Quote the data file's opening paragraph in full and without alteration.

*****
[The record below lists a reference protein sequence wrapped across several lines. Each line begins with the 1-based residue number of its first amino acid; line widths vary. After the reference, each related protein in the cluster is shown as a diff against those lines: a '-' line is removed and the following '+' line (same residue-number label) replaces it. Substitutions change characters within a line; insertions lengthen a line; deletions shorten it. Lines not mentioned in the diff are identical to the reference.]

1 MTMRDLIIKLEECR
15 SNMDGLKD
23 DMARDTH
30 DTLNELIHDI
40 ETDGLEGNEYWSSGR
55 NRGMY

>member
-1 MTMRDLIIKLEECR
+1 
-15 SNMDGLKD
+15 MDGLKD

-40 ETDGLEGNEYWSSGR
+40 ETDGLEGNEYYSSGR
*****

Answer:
[The record below lists a reference protein sequence wrapped across several lines. Each line begins with the 1-based residue number of its first amino acid; line widths vary. After the reference, each related protein in the cluster is shown as a diff against those lines: a '-' line is removed and the following '+' line (same residue-number label) replaces it. Substitutions change characters within a line; insertions lengthen a line; deletions shorten it. Lines not mentioned in the diff are identical to the reference.]